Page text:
Ronit Elkabetz, one of the brightest stars in the Israeli film industry, died on April 19 of cancer at the age of 51.
The public is invited to pay its respects on Wednesday at the Tel Aviv Cinematheque from 11 a.m. to 1 p.m. There will be a memorial service for her there at 12 p.m. and at 3 p.m. there will be a funeral at Kiryat Shaul.
Her death is a terrible loss for Israeli cinema, since she was both Israel’s leading actress and an important director.
She was a great actress who lit up the screen whenever she appeared on it. When Elkabetz stepped into the frame, even if her character was not the focus of the scene, it was impossible to look at anyone else. She was stunning, a great beauty, but it was much more than her beauty that commanded attention. She came alive on screen, as only a handful of actors in the world ever can. When she performed, she disappeared into the character.
Her talent played a significant part in transforming the Israeli movie industry from the backwater it was in the Nineties to the internationally celebrated creative powerhouse it is today.
She also appeared in a number of French films and television series in recent years.
She is best known for two Israeli films in which she acted, Dover Koshashvili’s A Late Marriage, in which she played the hero’s divorced lover, and Eran Kolirin’s The Band’s Visit, where she was a lonely woman in a Negev town who opened her heart to an Egyptian stranger. Both of these roles won her Ophir Awards for Best Actress, and both movies were among the most celebrated Israeli films of all time.
But she was also known for the trilogy of films she co-directed with her brother, Shlomi Elkabetz, and which she also starred in and co-wrote: To Take a Wife (2004), Shiva (2008) and Gett: The Trial of Viviane Amsalem (2014). These movies played all over the world and won a number of prizes, including the Audience Award for To Take a Wife at the Venice International Film Festival in 2004.
Gett was nominated for a Golden Globe.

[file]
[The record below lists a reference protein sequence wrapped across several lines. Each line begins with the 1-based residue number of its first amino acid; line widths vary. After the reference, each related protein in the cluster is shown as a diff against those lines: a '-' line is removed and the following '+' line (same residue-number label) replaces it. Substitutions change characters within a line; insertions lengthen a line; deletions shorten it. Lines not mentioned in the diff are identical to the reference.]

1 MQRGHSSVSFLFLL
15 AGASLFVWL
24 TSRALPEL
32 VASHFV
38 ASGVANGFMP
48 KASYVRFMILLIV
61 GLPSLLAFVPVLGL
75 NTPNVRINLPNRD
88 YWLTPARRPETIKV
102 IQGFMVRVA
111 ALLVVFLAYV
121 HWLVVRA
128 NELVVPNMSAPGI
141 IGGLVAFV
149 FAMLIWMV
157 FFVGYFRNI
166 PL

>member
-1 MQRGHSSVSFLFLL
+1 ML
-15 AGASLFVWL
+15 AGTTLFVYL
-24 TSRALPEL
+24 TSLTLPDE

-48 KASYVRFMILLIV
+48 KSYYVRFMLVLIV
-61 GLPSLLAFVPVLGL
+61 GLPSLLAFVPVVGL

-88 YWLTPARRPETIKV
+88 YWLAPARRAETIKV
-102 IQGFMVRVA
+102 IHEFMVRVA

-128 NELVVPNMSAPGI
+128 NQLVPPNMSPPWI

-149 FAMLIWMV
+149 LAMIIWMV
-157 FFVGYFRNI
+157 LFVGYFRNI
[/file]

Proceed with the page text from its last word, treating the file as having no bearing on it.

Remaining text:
Based on the story of her Moroccan-born parents’ unhappy marriage, the three films chronicle the development of Viviane, a character Elkabetz played, who married as a teenager, bore four children and then found that life with the husband who was chosen for her was stultifying. In telling the story of her mother, she also told the story of a generation of Mizrahi women who had never had anyone speak for them before. In the first scene of To Take a Wife, Viviane tells her family she wants a divorce, and then is pressured into submission by her male relatives.
Shiva continues Viviane’s story, in the context of a family funeral. The final film, Gett, is set entirely inside the divorce courts.
The children are grown and Viviane begs her husband to free her. She pleads for a divorce, but she is also pleading for her life, for the right to her own existence.
Gett could have been merely a polemic about the archaic Israeli divorce laws.
But in the hands of the Elkabetz siblings, enhanced by Elkabetz’s passionate performance, it was so much more. The character of the husband is not a vile schemer, trying to extort money from his wife. He is simply a man who has very little and still loves her, but who is also using a system that gives him all the power to exert control over her.
The sad psychological dynamic between the two was what gave the movie its power.
The film, which was shown in the Knesset to try to explain the injustice of the divorce system to lawmakers, won the Ophir Award for Best Picture in 2014, and was shown all over the world.